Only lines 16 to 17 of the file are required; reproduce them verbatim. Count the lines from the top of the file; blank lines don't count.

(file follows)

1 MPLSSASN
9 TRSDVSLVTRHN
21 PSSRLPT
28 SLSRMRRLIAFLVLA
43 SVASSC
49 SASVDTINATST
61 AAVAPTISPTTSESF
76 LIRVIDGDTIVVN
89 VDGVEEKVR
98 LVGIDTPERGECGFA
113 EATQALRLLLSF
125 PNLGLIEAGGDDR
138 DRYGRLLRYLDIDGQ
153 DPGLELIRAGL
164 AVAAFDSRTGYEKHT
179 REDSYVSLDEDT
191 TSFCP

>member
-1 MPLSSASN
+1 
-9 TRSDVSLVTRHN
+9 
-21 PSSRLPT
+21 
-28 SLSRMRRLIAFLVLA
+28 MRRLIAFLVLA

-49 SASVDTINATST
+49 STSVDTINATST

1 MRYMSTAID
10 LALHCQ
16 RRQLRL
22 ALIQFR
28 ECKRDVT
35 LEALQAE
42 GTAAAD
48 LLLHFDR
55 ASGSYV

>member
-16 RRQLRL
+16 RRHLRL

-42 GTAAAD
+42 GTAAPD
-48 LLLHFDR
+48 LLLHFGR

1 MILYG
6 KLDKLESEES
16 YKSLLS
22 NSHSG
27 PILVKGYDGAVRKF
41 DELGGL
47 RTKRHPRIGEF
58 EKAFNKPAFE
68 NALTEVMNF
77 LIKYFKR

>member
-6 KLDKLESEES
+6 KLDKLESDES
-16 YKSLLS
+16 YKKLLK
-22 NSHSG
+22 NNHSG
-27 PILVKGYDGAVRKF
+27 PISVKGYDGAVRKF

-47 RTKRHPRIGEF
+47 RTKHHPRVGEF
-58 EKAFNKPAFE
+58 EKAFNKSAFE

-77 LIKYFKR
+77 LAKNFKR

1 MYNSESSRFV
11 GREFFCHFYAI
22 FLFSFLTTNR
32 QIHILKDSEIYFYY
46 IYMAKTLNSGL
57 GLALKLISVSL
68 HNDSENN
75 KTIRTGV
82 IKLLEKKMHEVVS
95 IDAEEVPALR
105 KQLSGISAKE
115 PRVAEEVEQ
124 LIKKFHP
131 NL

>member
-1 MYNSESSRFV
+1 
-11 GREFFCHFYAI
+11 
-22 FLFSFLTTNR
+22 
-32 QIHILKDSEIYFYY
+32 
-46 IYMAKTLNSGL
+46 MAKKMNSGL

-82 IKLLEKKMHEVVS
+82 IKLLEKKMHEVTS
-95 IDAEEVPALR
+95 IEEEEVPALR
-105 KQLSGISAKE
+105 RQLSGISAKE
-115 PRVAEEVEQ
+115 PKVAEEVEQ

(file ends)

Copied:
179 REDSYVSLDEDT
191 TSFCP